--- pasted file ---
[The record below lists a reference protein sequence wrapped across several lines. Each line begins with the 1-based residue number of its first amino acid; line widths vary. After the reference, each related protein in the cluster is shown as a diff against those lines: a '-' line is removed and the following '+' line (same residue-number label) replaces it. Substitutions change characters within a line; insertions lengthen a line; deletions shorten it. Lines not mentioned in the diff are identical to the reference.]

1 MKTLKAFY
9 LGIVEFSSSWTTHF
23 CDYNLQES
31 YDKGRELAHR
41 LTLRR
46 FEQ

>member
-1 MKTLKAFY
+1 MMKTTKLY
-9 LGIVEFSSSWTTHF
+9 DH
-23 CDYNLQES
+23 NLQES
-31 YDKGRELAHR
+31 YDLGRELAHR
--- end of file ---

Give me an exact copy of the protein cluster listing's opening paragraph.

[The record below lists a reference protein sequence wrapped across several lines. Each line begins with the 1-based residue number of its first amino acid; line widths vary. After the reference, each related protein in the cluster is shown as a diff against those lines: a '-' line is removed and the following '+' line (same residue-number label) replaces it. Substitutions change characters within a line; insertions lengthen a line; deletions shorten it. Lines not mentioned in the diff are identical to the reference.]